Wednesday, February 13, 2008

Example of template and taglib with grails

In this example I will show how templates and taglibs can be used to create components.
Imagine that you are creating application for managing projects. When working with an application you are always working within a scope of project. So all the time you need to be able to change project you are working with. So excellent place for selection would be top of the each page within application. So lets go through steps creating such application.

To create project in the command line type:
grails create-app project_manager

Then create Project domain class:
grails create-domain-class Project

Change the code of Project class so it looks this way:

class Project {
String title
String description

static constraints = {
title(blank:false, unique:true, nullable:false)

To generate controller and views for Project class use:
grails generate-all project

This should be enough to be able to start application with "grails run-app" and then open http://localhost:8080/project_manager

Well, my intention is only to place combo box somewhere on the top of the page so you can select project with which you want to work. To find out how to remember selection within session scope take a look at my post. That part will be skipped here.

Se lets return to the problem. We want to have possibility to display combo box that will enable user to select project with which she wants to work.

Let start with the simplest solution.

I will change the grails-app/views/layouts/main.gsp by adding before <g:layoutbody> following :

<g:form controller=\"project\">

<g:select name=\"\" from=\"${Project.list()}\" value=\"${session.projectId}\">

<g:actionsubmit class=\"edit\" value=\"Select\" action=\"selectProject\">


Simple enough and solves my problem. But later on, if I change my mind and don't want to have possibility to select project on each page but only from some pages, I will have to copy/paste given code to all pages. It is not so complicated, but may be a problem if I want to change something within those 4 lines of code. In that case I would have to change it in lot of places. It means something has to be changed.

Let create template from given code snippet.

Luckily, creating templates with grails is simple enough.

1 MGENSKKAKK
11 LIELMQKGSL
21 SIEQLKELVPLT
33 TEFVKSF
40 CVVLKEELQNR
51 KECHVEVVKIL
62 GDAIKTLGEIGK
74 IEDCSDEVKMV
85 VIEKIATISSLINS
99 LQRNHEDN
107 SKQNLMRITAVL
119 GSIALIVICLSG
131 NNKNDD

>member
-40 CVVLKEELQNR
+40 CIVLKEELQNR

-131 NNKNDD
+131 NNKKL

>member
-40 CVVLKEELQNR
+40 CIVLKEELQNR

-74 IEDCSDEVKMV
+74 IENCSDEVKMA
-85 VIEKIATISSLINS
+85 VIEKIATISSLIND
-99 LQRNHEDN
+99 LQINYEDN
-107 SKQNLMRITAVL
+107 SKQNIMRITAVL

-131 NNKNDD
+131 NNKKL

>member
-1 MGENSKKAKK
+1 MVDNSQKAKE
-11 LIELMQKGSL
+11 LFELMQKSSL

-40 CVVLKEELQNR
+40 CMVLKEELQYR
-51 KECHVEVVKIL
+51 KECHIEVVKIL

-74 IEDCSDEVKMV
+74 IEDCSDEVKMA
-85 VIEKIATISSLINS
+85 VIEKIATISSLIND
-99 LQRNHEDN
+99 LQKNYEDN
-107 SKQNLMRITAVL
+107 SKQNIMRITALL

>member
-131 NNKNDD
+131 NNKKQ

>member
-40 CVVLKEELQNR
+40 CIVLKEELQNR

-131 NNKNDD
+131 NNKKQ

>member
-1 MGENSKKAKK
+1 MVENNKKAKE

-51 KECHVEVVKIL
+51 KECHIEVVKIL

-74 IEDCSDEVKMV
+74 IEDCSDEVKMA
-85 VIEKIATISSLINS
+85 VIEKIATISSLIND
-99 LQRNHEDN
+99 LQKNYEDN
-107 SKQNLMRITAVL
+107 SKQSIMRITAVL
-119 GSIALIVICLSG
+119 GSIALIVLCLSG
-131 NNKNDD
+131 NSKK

Create file _projectSelectionTemplate.gsp and place it to e.g. grails-app/views/common.
Code within this template is the same as one added to the main.gsp

Now it is time to update our main.gsp file. Old part of project selection exchange with following line:

<g:render template="/common/projectSelectionTemplate"/>

This is for sure simplier and easier to understand than the first version of project selection.
But still, this structure with <g:render.... looks little bit strange.
So let simplified it even more :)

Let create tag lib that can be reused.

So create grails-app/taglib/ProjectSelectionTagLib.groovy file.

Content of this file should be:

class ProjectSelectionTagLib {
def selectProject = {attrs, body ->
out << render(template:"/common/projectSelectionTemplate")

This way we have defined tag selectProject that will render template _projectSelectionTemplate.

Now, I can even more simplify main.gsp.

Change <g:render... part with the following:

So the final result is:


This is now very simple, we have tag that can be reused in any place where we need it and it is easy understandable.
Lot of things can be accomplished this way and it is obvious that grails is good web framework because everything seems to be so easy :)


Shawn Hartsock said...

Nice write up. Thanks for the ideas.

Budi Chokro said...

so bored

InnovationHero said...

Thank you for this, I think I am going to standarize my gsp development in this way, if you ever found a better approach using Grails please share :)

Thanks again, Great effort :)

Federico said...

Thank you for another illuminating post! Your posts are helping me a lot getting started with grails!

Eamonn O'Connell said...

This illustration of combining templates and taglibs was very helpful. Thank you.